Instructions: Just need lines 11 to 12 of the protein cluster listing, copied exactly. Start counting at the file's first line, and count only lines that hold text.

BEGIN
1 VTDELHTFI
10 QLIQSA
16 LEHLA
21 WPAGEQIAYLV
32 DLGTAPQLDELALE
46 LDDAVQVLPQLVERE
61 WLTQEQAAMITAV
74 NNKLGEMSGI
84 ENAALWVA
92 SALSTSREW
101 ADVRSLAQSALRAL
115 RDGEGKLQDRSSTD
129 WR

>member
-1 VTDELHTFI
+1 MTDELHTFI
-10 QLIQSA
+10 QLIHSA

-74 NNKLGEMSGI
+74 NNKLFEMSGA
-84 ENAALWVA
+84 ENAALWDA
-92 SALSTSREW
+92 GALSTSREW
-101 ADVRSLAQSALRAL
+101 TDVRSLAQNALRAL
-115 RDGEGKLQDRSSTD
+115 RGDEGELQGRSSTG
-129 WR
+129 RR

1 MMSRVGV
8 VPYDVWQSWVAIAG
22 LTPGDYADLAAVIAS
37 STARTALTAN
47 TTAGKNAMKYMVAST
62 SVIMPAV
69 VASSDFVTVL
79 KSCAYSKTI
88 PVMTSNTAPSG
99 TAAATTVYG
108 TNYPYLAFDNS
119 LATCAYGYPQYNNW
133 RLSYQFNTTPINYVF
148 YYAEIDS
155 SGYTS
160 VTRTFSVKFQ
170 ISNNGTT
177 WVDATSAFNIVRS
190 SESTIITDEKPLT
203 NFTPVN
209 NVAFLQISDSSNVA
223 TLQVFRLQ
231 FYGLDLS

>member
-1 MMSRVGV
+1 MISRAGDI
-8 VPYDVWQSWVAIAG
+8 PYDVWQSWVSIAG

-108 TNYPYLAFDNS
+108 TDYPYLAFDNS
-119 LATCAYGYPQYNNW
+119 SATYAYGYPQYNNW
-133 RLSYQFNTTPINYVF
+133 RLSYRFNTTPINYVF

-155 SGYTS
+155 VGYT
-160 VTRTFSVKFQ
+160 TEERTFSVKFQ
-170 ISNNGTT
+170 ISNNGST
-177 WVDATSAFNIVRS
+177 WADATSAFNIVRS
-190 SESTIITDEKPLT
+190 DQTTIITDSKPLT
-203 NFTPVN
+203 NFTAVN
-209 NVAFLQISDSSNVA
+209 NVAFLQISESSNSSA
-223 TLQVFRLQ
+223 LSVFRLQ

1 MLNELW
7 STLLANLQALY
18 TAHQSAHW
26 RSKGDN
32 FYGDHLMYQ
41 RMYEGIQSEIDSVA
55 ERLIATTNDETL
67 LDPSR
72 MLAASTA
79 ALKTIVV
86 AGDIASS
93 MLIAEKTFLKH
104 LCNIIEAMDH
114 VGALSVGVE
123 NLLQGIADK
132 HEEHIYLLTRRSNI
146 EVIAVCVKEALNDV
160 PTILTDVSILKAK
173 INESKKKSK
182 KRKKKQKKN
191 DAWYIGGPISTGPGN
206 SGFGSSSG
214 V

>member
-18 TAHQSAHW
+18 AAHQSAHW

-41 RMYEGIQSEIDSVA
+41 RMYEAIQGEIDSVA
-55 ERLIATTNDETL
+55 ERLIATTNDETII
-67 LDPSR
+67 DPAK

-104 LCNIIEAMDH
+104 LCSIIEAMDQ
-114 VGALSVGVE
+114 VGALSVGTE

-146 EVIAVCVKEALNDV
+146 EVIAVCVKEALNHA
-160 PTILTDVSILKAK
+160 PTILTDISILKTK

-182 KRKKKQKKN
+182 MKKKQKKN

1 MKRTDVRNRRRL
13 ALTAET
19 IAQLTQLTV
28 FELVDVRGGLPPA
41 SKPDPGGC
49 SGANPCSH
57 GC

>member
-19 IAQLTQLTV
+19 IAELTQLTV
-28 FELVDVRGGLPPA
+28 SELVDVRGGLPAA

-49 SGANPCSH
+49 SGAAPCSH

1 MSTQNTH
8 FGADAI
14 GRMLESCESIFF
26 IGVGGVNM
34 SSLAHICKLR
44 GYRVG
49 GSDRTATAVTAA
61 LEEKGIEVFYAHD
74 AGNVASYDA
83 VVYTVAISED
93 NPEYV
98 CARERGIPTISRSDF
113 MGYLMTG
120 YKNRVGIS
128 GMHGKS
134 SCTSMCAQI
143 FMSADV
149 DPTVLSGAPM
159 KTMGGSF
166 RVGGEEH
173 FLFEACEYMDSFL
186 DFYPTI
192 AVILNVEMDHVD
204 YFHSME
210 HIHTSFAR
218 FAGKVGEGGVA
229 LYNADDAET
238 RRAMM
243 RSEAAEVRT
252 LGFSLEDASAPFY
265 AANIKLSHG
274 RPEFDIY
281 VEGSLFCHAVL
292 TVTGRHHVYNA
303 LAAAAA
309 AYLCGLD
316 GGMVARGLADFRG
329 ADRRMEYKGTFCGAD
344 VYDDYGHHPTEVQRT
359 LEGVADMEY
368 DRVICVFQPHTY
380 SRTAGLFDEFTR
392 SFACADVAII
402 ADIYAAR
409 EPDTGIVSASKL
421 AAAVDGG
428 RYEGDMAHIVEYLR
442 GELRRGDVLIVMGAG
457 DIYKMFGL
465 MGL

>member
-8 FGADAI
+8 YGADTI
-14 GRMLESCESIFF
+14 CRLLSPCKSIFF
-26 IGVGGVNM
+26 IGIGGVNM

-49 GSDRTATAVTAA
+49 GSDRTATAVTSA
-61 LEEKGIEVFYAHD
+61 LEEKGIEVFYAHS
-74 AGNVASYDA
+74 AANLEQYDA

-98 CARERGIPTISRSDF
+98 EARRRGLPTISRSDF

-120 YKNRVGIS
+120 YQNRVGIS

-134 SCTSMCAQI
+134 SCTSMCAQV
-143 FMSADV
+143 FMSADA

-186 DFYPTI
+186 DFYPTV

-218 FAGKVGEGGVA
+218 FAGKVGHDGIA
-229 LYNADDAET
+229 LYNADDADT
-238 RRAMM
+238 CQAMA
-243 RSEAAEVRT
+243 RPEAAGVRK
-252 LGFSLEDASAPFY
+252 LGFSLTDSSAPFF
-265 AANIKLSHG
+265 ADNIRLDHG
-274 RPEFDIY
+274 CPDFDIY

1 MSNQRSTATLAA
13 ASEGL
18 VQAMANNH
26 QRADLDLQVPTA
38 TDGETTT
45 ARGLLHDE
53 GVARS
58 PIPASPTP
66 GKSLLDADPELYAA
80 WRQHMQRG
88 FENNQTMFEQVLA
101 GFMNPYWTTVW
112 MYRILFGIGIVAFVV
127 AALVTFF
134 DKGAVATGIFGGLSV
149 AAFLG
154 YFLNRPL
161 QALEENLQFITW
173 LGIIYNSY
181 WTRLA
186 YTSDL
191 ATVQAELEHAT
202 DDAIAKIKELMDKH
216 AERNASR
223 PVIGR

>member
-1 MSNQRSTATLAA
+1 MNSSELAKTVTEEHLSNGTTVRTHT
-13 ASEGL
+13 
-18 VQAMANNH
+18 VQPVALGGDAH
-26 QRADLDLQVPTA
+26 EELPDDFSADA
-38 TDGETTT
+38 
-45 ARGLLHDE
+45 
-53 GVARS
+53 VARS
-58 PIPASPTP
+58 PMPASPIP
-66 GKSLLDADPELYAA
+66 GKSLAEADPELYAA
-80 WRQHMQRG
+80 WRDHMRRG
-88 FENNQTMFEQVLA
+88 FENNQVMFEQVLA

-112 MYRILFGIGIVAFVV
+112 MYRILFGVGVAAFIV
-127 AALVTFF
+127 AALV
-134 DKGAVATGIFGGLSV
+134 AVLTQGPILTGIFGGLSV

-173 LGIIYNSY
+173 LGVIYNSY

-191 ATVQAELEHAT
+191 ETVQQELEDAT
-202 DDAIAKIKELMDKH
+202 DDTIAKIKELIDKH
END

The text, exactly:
101 ADVRSLAQSALRAL
115 RDGEGKLQDRSSTD